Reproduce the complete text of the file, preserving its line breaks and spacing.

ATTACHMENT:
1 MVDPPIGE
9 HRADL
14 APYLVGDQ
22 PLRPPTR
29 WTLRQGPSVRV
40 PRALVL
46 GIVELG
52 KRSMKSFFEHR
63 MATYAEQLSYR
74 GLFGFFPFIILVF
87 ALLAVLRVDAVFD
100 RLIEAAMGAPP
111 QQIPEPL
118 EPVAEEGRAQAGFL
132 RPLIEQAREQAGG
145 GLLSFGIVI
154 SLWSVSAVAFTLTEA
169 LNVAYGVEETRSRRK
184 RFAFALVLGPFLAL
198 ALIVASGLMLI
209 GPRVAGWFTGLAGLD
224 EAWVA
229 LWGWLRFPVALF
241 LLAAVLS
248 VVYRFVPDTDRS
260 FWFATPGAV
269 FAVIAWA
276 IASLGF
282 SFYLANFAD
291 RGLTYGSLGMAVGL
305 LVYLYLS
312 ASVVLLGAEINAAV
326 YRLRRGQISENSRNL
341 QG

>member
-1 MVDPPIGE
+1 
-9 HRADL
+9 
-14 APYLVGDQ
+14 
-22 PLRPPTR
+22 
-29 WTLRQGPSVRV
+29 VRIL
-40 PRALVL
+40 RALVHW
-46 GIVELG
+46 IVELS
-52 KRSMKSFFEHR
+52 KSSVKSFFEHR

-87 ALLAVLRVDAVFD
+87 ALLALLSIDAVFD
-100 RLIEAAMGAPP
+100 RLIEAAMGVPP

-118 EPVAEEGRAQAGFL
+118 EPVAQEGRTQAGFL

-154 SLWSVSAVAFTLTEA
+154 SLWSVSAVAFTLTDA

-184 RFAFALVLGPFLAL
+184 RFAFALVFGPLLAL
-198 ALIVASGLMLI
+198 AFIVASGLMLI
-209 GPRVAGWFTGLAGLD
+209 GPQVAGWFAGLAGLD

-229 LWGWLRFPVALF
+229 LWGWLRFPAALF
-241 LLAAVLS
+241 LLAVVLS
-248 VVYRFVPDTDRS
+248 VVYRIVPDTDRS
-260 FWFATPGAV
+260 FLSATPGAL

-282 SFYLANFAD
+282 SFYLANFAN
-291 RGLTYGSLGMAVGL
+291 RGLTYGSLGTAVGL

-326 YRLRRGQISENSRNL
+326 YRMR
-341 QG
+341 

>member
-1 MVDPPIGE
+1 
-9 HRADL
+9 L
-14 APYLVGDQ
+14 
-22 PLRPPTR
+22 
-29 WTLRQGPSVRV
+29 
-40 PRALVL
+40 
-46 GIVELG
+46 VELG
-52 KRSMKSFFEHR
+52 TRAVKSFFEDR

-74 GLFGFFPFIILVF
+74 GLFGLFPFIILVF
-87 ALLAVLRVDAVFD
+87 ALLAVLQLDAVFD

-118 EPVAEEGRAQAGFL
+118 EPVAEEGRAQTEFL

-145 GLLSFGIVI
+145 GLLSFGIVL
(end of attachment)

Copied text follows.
1 MVDPPIGE
9 HRADL
14 APYLVGDQ
22 PLRPPTR
29 WTLRQGPSVRV
40 PRALVL
46 GIVELG
52 KRSMKSFFEHR
63 MATYAEQLSYR
74 GLFGFFPFIILVF
87 ALLAVLRVDAVFD
100 RLIEAAMGAPP
111 QQIPEPL
118 EPVAEEGRAQAGFL
132 RPLIEQAREQAGG
145 GLLSFGIVI
154 SLWSVSAVAFTLTEA
169 LNVAYGVEETRSRRK
184 RFAFALVLGPFLAL
198 ALIVASGLMLI
209 GPRVAGWFTGLAGLD
224 EAWVA
229 LWGWLRFPVALF
241 LLAAVLS
248 VVYRFVPDTDRS
260 FWFATPGAV
269 FAVIAWA
276 IASLGF
282 SFYLANFAD
291 RGLTYGSLGMAVGL
305 LVYLYLS
312 ASVVLLGAEINAAV
326 YRLRRGQISENSRNL
341 QG

>member
-1 MVDPPIGE
+1 
-9 HRADL
+9 
-14 APYLVGDQ
+14 
-22 PLRPPTR
+22 
-29 WTLRQGPSVRV
+29 VRIL
-40 PRALVL
+40 RALVHW
-46 GIVELG
+46 IVELS
-52 KRSMKSFFEHR
+52 KSSVKSFFEHR

-87 ALLAVLRVDAVFD
+87 ALLALLSIDAVFD
-100 RLIEAAMGAPP
+100 RLIEAAMGVPP

-118 EPVAEEGRAQAGFL
+118 EPVAQEGRTQAGFL

-154 SLWSVSAVAFTLTEA
+154 SLWSVSAVAFTLTDA

-184 RFAFALVLGPFLAL
+184 RFAFALVFGPLLAL
-198 ALIVASGLMLI
+198 AFIVASGLMLI
-209 GPRVAGWFTGLAGLD
+209 GPQVAGWFAGLAGLD

-229 LWGWLRFPVALF
+229 LWGWLRFPAALF
-241 LLAAVLS
+241 LLAVVLS
-248 VVYRFVPDTDRS
+248 VVYRIVPDTDRS
-260 FWFATPGAV
+260 FLSATPGAL

-282 SFYLANFAD
+282 SFYLANFAN
-291 RGLTYGSLGMAVGL
+291 RGLTYGSLGTAVGL

-326 YRLRRGQISENSRNL
+326 YRMR
-341 QG
+341 

>member
-1 MVDPPIGE
+1 
-9 HRADL
+9 L
-14 APYLVGDQ
+14 
-22 PLRPPTR
+22 
-29 WTLRQGPSVRV
+29 
-40 PRALVL
+40 
-46 GIVELG
+46 VELG
-52 KRSMKSFFEHR
+52 TRAVKSFFEDR

-74 GLFGFFPFIILVF
+74 GLFGLFPFIILVF
-87 ALLAVLRVDAVFD
+87 ALLAVLQLDAVFD

-118 EPVAEEGRAQAGFL
+118 EPVAEEGRAQTEFL

-145 GLLSFGIVI
+145 GLLSFGIVL